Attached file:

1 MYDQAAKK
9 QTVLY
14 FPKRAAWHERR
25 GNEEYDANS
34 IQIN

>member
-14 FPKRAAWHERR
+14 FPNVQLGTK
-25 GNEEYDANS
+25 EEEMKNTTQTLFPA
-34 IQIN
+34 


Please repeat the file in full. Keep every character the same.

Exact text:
1 MYDQAAKK
9 QTVLY
14 FPKRAAWHERR
25 GNEEYDANS
34 IQIN

>member
-14 FPKRAAWHERR
+14 FPNVQLGTK
-25 GNEEYDANS
+25 EEEMKNTTQTLFPA
-34 IQIN
+34 